Monday, February 21, 2011

First Chapters

I’ve learned a lot from reading a bunch of first chapters in a row. (I started this discussion here. ) I maintain I can’t teach anyone to write, but I sure can point out the problems I’m seeing over and over and over again. So here’s a brief list.

1. Inexperienced writers almost inevitably START THEIR STORIES IN THE WRONG PLACE.

Now, please, please remember – I am not talking about first drafts, here. As far as I’m concerned, all a first draft has to do is get to “The End”. It doesn’t have to be polished. It doesn’t have to make sense to anyone but you. At the Southern California Writers Conference this weekend screenwriter and novelist Derek Haas referred to his first pass of a story as “the vomit draft”. Exactly. Just get it all out – you’ll make sense of it later. (for more on this: Your First Draft Is Always Going To Suck)

BUT - when you’ve gotten to the end, you will probably want to start your story 20, 30, 50 pages later than you do. And this is partly why:

For some reason newer writers think they have to tell the whole back story in the first ten pages. Back story is not story. So -


With almost no exceptions, you should start your book with an actual scene, in which your main character (or villain, if that’s who you start with) is caught up in action. You should put that scene down on the page as if the reader is watching a movie – or more specifically, CAUGHT UP in a movie. The reader should not just be watching the action, but feeling the sweat, smelling the salt air, feeling the roiling of their stomach as they step into whatever unknown.

We don’t need to know who this person is, yet. Let them keep secrets. Make the reader wonder – curiosity is a big hook. What we need to do is get inside the character’s skin.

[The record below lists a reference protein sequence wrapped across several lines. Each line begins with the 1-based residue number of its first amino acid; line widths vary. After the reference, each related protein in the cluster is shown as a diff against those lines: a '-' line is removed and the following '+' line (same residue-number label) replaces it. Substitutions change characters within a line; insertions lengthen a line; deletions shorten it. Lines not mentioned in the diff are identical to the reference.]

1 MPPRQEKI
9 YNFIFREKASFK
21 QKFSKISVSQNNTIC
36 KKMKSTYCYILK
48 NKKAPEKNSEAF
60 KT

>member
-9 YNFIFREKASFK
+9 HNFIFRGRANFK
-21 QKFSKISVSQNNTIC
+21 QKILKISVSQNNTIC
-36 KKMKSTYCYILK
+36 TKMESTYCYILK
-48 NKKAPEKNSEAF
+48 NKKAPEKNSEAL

Here are two tips:


I cannot possibly stress this enough. We read novels to have an EXPERIENCE. Make yourself a list of your favorite books and identify what EXPERIENCE those books gives you. Sex, terror, absolute power, the crazy wonderfulness of falling in love? What is the particular rollercoaster that that book (or movie) is? Identify that in your favorite stories and BE SPECIFIC. Then do the same for your own story.

Now that you know what the experience is that you want to create, start to look at great examples of books and films that successfully create that experience FOR YOU. In other words - Make A List.


A great exercise is to make sure that every three pages you’ve covered specific details of what you want the reader to see, hear, feel, taste, smell, and sense. All six categories, every three pages.


This is one of those notes that always annoys me until I have to read 15 pages of “telling”. Then I realize it’s the essence of storytelling. If your character has a conflict with her brother, then let’s see the two of them fighting – don’t give me a family history and Freudian analysis.


You don’t need to detail the family tree or when they moved to whatever house they’re living in or their great love for their first stuffed animal.

What we need to know their DESIRE and WHAT IS BLOCKING THEM. We need to feel HOPE AND FEAR for them. We need to get a sense of the GENRE, a strong sense of MOOD and TONE, and a hint of THEME.

And -